U.S. non-manufacturing sector grew in March
The NMI registered 52.5 percent, 4.8 percentage points lower than the February reading of 57.3 percent.
This represents continued growth in the non-manufacturing sector, at a slower rate.
The Non-Manufacturing Business Activity Index decreased to 48 percent, 9.8 percentage points lower than the February reading of 57.8 percent, reflecting contraction for the first time since July 2009, when the index registered 47.2 percent.
The New Orders Index registered 52.9 percent, 10.2 percentage points below the reading of 63.1 percent in February.
The Employment Index decreased 8.6 percentage points to 47 percent from the February reading of 55.6 percent.
"The Supplier Deliveries Index registered 62.1 percent, up 9.7 percentage points from the February reading of 52.4 percent, and limited the decrease in the composite NMI.
The Supplier Deliveries Index is one of four equally weighted subindexes that directly factor into the NMI, along with Business Activity, New Orders and Employment.
Supplier Deliveries is the only ISM Report On Business index that is inversed; a reading of above 50 percent indicates slower deliveries, which is typical as the economy improves and customer demand increases.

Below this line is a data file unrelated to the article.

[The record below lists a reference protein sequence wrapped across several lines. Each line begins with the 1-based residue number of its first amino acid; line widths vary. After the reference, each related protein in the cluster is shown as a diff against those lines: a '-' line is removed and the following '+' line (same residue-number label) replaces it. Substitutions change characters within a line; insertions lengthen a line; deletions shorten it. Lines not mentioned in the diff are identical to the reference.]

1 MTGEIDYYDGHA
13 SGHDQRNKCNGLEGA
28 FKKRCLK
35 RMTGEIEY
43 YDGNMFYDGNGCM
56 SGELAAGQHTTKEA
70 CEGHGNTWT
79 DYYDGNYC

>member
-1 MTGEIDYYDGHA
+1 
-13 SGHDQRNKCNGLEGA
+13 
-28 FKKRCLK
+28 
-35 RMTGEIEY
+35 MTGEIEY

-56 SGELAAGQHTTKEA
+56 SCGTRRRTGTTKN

However, the high percentage-point increase in March — the largest monthly change since an 18.5-point decrease in September 1997 — was primarily a product of supply problems related to the coronavirus (COVID-19).
The Prices Index of 50 percent is 0.8 percentage point lower than the February reading of 50.8 percent, indicating that prices were unchanged in March.
According to the NMI, nine non-manufacturing industries reported growth.
The non-manufacturing sector composite index indicates growth in March; however, the extreme slowing of supplier deliveries weighted heavily in the calculation.
The other three subindexes that contribute to the NMI contracted strongly in March.
Respondents are concerned about the coronavirus impact on the supply chain, operational capacity, human resources and finances, as well as the ramifications for the overall economy. ■